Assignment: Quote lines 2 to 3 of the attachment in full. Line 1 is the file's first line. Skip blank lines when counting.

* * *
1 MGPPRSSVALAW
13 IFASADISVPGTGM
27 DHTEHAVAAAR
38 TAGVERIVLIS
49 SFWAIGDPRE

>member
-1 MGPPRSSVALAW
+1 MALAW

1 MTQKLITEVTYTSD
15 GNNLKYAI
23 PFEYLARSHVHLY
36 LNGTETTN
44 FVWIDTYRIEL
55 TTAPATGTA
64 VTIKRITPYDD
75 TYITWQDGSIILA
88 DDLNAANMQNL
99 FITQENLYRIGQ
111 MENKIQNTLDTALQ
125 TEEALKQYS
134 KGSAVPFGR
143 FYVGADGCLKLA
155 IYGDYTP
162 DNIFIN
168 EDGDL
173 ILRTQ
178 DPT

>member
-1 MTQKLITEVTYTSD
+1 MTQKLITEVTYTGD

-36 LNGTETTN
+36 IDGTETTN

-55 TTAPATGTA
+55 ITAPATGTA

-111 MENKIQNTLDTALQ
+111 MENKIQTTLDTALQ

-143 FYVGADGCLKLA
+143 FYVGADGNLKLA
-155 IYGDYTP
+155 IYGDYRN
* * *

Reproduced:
13 IFASADISVPGTGM
27 DHTEHAVAAAR